X-Message-Number: 13187
From: "Igor Artyuhov" <>
Subject: Humans have hybernation genes
Date: Thu, 3 Feb 2000 13:54:58 +0300

Source: UniSci (Daily University Science News) 02-Feb-2000

Learning How Animals Hibernate Can Help Humans

Each winter, hibernating animals perform one of the great physiological
marvels of the natural world. Burrowed in their dens, they survive months of
bitter cold without food by lowering their heart rates, metabolism and body
temperatures to levels that, in humans and other nonhibernating mammals,
would be fatal.
Scientists have long understood why animals hibernate. But how they perform
this amazing transformation -- exactly which genes control its onset in
autumn and its reversal come spring -- has largely remained a mystery.

Now, thanks to a pioneering five-year study by North Carolina State
University geneticists, the pieces of that genetic puzzle are starting to
come together.

Dr. Matthew Andrews and his research team have identified and mapped two
genes for enzymes that play important roles in hibernation in ground
squirrels, and have discovered that these genes are nearly identical to ones
found in nonhibernating mammals, including humans.

Because the genes are found in all mammals, not just in species that
hibernate, the study's findings have implications far beyond the field of
zoology, Andrews says.

"If we can identify the enzymes responsible for preserving organs, reducing
glucose consumption and maintaining muscle tone during an extreme state like
hibernation, physicians could use that knowledge to develop new strategies
for prolonging the 'shelf life' of human organs intended for transplants or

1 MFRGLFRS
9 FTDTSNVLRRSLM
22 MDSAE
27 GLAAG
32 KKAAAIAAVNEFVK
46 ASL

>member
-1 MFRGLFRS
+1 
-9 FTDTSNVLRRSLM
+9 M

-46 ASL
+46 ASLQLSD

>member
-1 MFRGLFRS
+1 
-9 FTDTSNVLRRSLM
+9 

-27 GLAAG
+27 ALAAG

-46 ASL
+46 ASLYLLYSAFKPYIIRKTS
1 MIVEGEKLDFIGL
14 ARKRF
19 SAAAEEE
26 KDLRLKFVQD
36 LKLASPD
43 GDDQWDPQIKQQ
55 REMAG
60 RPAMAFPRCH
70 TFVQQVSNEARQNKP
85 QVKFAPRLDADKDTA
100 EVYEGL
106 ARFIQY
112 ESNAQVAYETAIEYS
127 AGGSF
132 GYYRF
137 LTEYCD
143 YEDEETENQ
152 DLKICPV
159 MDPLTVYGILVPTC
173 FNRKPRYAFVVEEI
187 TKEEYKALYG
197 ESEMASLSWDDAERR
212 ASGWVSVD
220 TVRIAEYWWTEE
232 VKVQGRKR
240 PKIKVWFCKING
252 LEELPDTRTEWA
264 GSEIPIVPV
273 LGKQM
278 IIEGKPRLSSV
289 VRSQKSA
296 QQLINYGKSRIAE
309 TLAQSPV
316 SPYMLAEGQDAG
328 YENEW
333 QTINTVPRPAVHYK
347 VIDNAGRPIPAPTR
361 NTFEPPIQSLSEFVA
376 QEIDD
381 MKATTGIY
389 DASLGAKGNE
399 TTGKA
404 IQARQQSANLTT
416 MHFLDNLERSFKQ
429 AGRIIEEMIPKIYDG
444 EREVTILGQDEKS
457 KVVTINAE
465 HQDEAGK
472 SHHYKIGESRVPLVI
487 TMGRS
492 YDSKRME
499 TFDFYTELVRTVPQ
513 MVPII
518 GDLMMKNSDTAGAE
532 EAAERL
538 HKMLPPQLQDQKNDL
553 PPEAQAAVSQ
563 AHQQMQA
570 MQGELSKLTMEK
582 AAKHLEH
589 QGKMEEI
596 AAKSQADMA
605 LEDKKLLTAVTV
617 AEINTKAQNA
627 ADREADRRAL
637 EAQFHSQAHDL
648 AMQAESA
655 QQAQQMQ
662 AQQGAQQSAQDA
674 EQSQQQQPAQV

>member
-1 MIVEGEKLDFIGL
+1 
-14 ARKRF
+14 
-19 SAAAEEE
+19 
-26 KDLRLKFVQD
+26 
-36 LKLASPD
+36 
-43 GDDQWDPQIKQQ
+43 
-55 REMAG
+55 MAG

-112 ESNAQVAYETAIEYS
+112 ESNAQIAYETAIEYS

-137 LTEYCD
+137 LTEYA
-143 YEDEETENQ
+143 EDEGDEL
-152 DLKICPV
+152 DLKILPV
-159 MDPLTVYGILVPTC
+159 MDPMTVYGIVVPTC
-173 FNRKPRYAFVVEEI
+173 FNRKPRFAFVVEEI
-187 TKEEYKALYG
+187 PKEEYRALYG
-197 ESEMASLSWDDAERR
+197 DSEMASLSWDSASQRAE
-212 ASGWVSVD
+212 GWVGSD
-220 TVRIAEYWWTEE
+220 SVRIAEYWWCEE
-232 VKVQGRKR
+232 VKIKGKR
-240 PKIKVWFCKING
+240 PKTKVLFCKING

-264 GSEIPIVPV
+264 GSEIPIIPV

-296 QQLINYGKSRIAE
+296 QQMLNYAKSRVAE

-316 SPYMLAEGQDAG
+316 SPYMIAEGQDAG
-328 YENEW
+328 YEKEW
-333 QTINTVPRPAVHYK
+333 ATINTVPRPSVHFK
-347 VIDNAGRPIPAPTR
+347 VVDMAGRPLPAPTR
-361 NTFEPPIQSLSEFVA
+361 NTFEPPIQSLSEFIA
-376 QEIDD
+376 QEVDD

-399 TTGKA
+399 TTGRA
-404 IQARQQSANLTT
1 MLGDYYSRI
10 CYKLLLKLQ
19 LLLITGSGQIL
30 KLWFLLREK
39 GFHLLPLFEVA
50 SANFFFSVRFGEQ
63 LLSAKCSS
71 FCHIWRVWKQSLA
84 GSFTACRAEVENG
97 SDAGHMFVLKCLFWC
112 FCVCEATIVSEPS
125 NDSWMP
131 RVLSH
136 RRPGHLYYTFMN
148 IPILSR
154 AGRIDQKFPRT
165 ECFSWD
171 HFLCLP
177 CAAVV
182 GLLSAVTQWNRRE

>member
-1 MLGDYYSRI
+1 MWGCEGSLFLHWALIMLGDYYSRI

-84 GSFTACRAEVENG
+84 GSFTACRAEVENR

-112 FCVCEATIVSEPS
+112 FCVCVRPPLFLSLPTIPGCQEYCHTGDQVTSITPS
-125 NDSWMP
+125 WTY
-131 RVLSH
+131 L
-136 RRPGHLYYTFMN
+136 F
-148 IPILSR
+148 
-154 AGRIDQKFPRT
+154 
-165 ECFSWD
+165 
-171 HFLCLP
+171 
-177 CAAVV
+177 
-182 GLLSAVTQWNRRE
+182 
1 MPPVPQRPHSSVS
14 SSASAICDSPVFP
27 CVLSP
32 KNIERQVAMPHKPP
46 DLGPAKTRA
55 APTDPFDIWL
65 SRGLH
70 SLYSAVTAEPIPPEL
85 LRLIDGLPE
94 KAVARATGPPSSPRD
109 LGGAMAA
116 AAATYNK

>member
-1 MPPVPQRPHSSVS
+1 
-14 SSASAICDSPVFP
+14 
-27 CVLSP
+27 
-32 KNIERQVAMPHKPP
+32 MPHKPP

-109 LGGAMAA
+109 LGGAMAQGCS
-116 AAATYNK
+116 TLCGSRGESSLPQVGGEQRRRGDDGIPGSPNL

for helping humans suffering from starvation, muscle atrophy, hypothermia
and hypoxia," he explains.

One of the genes identified by Andrews and his research team controls the
production of pancreatic triglyceride lipase (PL), an enzyme that breaks up
triglycerides -- stored fatty acids -- and converts them into usable fats
for fuel in the hibernating ground squirrels.

The second gene encodes the production of pyruvate dehydrogenase kinase
isozyme 4 (PDK-4), an enzyme that is triggered during times of starvation
and helps conserve the body's stores of glucose. Both genes are expressed in
the squirrels' hearts at or just before the onset of hibernation.

Andrews' findings also may be of interest to evolutionary biologists. If
hibernation is controlled by the differential expression of existing
mammalian genes, as the research suggests, then the identification of these
genes could provide insight into how other mammals could adapt (or how, long
ago, their ancestors did adapt) to extreme environmental changes.

In the future, they might even help scientists safely induce a
hibernation-like state in astronauts during long-term space travel.

Andrews first reported the identification of the two genes in the
Proceedings of the National Academy of Sciences in 1998. Since then, he and
his team have mapped the genes, documented more fully how and when they're
turned on in hibernating ground squirrels, and how this differs from their
expression in nonhibernating mammals. (Pancreatic lipase (PL), for instance,
is usually expressed in the pancreas of nonhibernating mammals, not the

Further studies are being conducted on both summer-active and hibernating
animals to identify and isolate additional gene sequences.

The study is funded by the North Carolina Biotechnology Center and the U.S.
Army Research Office. - By Tim Lucas

[Contact: Dr. Matthew T. Andrews (  ), Tim Lucas

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